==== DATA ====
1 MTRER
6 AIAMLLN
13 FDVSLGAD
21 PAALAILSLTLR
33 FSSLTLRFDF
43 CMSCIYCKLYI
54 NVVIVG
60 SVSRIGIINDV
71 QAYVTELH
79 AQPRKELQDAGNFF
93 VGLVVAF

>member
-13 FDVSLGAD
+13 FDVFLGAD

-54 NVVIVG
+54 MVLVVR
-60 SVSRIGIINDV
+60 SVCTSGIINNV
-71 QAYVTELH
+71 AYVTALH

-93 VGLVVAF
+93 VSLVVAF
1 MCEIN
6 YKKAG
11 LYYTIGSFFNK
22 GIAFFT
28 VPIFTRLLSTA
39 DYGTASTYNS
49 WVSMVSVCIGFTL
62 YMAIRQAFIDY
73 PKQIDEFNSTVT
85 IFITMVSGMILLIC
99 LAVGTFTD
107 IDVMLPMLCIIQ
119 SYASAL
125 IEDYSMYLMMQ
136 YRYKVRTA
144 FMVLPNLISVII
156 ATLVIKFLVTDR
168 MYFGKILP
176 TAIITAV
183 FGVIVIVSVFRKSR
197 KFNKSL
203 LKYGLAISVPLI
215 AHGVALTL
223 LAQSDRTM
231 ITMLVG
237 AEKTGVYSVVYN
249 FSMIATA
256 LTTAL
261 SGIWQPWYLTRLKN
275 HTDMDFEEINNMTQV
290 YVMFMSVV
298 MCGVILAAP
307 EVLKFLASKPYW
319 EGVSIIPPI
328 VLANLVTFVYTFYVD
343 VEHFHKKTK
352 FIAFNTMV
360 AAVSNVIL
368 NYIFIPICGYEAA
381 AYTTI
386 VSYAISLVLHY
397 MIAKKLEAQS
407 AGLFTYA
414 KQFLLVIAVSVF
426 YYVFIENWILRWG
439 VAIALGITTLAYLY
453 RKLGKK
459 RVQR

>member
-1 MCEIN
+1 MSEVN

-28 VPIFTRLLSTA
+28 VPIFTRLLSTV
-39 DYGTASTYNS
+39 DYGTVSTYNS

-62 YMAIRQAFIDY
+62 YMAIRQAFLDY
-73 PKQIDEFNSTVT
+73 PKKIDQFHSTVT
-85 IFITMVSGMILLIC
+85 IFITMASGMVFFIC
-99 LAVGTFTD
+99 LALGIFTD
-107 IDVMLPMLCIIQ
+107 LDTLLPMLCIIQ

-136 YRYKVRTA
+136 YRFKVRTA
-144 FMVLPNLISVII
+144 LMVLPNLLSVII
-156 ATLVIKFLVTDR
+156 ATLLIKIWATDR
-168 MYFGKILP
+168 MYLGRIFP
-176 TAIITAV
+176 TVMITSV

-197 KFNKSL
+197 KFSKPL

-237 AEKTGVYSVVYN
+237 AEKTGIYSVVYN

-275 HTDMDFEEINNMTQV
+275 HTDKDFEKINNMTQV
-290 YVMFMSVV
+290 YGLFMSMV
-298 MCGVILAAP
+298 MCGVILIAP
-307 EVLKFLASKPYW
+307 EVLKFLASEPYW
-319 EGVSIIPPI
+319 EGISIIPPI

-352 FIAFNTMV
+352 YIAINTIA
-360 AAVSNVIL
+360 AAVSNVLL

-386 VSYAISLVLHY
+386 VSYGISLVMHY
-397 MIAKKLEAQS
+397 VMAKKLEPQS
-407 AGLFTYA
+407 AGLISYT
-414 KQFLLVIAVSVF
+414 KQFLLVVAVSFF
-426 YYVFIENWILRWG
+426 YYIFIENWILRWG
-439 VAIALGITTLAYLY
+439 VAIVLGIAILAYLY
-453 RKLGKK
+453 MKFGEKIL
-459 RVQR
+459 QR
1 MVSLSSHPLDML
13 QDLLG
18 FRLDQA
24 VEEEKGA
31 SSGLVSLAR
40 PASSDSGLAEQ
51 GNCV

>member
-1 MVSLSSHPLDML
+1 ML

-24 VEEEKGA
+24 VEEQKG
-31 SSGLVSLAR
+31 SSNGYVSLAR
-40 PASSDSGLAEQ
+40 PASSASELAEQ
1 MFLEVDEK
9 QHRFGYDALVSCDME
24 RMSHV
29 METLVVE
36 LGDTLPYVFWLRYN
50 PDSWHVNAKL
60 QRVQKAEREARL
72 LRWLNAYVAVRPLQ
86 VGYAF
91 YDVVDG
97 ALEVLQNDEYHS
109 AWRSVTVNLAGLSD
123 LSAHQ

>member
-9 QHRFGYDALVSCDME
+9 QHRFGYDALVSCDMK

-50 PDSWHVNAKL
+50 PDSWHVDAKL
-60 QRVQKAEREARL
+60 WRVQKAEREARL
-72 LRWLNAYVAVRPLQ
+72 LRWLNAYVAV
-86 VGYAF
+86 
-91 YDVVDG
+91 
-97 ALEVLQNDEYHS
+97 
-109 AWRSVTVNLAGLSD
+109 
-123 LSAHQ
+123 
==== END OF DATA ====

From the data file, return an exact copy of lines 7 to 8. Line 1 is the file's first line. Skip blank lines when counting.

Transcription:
54 NVVIVG
60 SVSRIGIINDV